To convert a number value using grouping and decimal separator according to your desired locale you definitely need to use `NSNumberFormatter`

.

On an instance of `NSNumberFormatter`

you can set your desired rounding algorithm (number of digits, rounding behavior). Also it will automatically use current locale for you. You'll be left with a simple

```
[numberFormatter stringFromNumber:myNumber];
```

Note that you'll be able to use different formatters that have different rounding rules: `2/3`

can be printed as `0.6`

, `0.7`

, `0.67`

and so on. If your number is **inherently decimal**, like the numbers that occur in finance, you can consider using `NSDecimalNumber`

to hold the number value. Once set, an instance of `NSDecimalNumber`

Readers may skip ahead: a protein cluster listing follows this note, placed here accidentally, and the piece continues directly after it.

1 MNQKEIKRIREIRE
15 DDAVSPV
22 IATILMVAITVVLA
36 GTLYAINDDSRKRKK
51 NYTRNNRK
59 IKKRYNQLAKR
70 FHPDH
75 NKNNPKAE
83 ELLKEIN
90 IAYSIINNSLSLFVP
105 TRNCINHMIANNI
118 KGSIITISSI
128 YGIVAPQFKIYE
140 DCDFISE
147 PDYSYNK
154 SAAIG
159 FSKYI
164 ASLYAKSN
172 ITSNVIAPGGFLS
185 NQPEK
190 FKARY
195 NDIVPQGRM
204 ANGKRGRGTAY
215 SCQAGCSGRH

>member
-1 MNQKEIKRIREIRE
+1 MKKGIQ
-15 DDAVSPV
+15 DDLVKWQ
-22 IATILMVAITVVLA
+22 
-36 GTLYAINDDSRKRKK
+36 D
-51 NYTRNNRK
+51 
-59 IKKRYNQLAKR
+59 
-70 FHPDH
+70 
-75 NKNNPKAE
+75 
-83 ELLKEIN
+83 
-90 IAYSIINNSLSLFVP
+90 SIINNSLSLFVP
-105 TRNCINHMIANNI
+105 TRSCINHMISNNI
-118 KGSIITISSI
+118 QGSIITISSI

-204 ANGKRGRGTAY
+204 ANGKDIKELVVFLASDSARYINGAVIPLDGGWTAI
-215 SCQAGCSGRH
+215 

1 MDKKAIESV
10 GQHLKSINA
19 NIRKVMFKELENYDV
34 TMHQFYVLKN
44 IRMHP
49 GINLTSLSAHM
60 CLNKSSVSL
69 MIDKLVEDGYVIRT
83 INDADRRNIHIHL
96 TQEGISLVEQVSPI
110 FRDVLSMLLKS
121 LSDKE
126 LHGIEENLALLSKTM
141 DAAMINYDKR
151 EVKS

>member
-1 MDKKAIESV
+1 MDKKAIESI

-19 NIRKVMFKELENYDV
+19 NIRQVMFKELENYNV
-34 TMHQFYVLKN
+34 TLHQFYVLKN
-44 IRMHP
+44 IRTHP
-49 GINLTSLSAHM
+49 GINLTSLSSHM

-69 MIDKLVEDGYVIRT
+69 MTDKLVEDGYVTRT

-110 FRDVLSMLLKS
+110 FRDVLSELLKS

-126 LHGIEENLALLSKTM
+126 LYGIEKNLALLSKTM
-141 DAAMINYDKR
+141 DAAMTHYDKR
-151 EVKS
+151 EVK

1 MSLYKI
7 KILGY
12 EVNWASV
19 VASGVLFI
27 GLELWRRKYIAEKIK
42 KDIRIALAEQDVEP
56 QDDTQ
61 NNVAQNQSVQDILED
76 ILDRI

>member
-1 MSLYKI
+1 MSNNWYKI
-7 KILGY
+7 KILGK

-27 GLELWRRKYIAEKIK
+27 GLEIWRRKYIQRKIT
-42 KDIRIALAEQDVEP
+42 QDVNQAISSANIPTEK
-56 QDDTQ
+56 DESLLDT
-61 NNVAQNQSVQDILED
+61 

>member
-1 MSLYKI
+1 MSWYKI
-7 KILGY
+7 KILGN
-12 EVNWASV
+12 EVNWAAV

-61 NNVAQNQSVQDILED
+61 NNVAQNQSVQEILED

will remember the exact number of decimal digits and if you print it with a generic `NSNumberFormatter`

, you'll never lose significant digits.

This is how you can limit the total number of digits to 10:

- Given a decimal number, divide or multiply it by 10 until it's between 0.1 and 1.
- Round it to 10 digits after decimal point.
- Reverse the procedure in 1.
- Now you have a decimal number with exactly 10 significant digits.

Technically, you're able to convert `NSDecimalNumber`

to a string without using an `NSNumberFormatter`

by `-descriptionWithLocale:`

. But I don't think it can do groupings.

And if your code isn't supposed to be internationalized, you can also do

```
[NSString stringWithFormat:@"%@", decimalNumber];
```

`NSNumberFormatter`

so the number is formatted properly for the user's locale. – rmaddy Dec 4 '13 at 22:31